This is an excerpt from a/e ProNet’s Risk Management & Contract Review Guide for Design Professionals (© Copyright 2006; a/e ProNet & J. Kent Holland, Jr.), one of the many resources ProNet Member Broker’s provide to their clients. A digital version of the full guide is available for purchase ($19.99). Contact a/e ProNet today to get in touch with your local ProNet broker.

About the Author: J. Kent Holland is a construction lawyer located in Tysons Corner, Virginia,  (formerly with Wickwire Gavin, P.C. and now with Construction Risk Counsel, PLLC) representing design professionals, contractors and project owners. He is founder and president of a consulting firm, ConstructionRisk, LLC. He is also the author of Contract Concerns, a series of articles available on our website here.

Document Retention and Disposition

Emails. Every work-day, we read, write, and respond to dozens of them. Some are no longer than a single sentence, but that sentence may turn out to be a vital one, especially in the event of a claim. Today, expectations for document retention are higher than ever, and the penalties for failing to meet those expectations in the event of litigation are correspondingly severe.

Knowing what you can (and must!) do with your electronic documents is important. We hope the following excerpt from the December issue of ProNetwork News, Document Retention and Disposition: A Key Element of a Design Professional Quality Control Manual, will answer a few of your questions to this end:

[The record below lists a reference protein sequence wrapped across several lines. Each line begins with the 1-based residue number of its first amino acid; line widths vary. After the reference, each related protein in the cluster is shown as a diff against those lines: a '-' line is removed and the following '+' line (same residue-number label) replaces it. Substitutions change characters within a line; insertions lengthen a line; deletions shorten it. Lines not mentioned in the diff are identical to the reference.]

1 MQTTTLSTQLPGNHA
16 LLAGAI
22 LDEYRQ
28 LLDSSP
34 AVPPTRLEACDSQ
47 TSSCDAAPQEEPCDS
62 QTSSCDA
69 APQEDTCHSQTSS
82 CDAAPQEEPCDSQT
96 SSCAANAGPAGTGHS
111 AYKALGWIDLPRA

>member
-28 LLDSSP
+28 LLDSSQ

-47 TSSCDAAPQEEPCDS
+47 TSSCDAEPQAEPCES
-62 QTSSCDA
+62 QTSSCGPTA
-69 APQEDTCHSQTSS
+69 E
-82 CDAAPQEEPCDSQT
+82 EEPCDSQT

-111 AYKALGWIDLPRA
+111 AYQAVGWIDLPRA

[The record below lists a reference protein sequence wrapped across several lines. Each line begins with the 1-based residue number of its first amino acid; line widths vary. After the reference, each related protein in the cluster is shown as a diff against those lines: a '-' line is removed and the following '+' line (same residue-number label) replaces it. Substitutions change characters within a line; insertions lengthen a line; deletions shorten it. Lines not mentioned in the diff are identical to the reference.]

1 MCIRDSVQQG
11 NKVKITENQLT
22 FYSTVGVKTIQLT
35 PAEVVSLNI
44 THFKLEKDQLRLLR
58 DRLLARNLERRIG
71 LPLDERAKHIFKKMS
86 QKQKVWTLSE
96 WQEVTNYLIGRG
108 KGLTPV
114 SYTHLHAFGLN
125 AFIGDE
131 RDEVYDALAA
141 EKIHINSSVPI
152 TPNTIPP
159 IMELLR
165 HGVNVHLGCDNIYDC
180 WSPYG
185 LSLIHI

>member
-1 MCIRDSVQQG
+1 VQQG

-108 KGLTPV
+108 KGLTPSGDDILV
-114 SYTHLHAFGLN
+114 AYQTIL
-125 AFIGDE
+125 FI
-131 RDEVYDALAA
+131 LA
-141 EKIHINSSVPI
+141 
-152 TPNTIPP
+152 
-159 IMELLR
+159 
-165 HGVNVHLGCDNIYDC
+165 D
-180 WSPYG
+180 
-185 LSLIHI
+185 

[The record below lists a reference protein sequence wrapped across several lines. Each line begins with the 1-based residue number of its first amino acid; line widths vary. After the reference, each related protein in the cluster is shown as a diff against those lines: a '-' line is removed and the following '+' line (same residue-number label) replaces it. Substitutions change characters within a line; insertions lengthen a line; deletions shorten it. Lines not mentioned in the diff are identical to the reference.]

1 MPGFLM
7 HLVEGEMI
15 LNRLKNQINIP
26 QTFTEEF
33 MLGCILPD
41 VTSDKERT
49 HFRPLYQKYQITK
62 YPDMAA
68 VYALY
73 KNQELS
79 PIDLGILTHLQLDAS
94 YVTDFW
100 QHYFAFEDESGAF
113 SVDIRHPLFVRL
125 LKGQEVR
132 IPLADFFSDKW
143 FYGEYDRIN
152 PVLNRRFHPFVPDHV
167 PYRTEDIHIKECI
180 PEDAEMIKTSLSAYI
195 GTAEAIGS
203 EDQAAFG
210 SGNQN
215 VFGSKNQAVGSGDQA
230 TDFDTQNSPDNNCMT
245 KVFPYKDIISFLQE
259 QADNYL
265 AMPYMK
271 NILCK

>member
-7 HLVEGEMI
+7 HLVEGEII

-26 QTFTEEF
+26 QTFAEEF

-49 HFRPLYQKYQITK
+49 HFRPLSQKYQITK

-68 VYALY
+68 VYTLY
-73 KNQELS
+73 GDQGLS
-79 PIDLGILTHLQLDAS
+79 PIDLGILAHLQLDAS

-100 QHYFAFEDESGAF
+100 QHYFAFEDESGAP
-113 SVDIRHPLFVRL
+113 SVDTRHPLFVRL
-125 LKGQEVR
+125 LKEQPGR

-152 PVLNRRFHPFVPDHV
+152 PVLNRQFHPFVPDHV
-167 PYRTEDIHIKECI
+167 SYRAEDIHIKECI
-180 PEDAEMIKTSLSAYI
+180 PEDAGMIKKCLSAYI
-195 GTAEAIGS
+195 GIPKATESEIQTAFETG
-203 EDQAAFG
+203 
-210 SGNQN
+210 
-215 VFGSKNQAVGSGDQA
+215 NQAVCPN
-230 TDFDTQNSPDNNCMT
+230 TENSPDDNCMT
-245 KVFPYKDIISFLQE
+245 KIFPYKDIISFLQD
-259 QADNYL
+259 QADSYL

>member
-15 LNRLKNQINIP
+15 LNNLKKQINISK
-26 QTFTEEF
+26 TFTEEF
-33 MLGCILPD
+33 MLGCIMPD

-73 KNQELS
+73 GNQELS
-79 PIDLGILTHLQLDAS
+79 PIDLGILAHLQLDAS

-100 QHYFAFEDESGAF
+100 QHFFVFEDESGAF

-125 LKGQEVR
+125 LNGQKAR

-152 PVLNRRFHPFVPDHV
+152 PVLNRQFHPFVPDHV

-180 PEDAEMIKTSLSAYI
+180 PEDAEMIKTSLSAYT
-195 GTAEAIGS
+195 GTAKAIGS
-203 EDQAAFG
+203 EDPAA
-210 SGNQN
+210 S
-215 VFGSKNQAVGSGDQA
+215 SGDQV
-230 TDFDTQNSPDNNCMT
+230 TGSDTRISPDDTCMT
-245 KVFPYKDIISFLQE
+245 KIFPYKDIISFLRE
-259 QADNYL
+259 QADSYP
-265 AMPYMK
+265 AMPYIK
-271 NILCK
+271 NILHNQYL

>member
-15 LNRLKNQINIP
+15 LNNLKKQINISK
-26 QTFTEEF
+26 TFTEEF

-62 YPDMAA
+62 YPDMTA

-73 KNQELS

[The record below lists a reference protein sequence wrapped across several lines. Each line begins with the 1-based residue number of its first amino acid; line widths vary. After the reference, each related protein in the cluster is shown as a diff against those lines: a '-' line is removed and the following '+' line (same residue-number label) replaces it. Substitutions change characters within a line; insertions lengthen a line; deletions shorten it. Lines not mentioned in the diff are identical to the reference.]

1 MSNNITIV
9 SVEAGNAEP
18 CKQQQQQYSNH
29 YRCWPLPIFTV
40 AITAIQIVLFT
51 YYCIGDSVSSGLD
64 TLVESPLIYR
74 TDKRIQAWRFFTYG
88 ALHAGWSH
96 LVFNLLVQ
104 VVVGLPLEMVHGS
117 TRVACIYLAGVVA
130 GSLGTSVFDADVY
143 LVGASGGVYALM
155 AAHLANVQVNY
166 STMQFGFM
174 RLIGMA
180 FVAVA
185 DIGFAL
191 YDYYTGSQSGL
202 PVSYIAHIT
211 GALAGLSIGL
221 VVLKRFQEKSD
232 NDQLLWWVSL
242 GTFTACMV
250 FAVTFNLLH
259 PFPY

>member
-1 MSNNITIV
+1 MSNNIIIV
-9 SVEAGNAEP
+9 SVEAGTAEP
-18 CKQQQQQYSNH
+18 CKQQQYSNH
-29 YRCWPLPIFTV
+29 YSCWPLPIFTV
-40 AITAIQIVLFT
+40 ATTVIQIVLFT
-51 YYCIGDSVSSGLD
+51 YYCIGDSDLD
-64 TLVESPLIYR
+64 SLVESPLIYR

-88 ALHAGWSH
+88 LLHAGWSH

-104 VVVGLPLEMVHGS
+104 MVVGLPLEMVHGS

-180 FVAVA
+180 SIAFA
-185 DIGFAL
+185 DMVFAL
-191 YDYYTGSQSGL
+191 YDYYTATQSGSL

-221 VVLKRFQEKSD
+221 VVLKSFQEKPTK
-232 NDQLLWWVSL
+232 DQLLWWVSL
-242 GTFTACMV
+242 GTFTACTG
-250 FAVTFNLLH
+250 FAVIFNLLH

Excerpted from “Guidelines for Developing Your Firm’s Quality Control Manual” by Jacqueline Pons-Bunney and Peter Stacy of Weil & Drage, APC of CA, NV and AZ

Electronic Documents

As we increasingly function in virtual or paperless environments, the retention of electronic information has become a hot topic. Courts have imposed damage awards and penalties on companies that have stalled in discovery or failed to maintain and/or purged such information in anticipation of litigation. Further, there are regulatory and contractual requirements that make an electronic document policy a must.

With the passage of document tampering and destruction provisions of the Sarbanes-Oxley Act and recent amendments to the Federal Rules of Civil Procedure, every company is required to have someone with knowledge of the storage and retrievability of electronic records.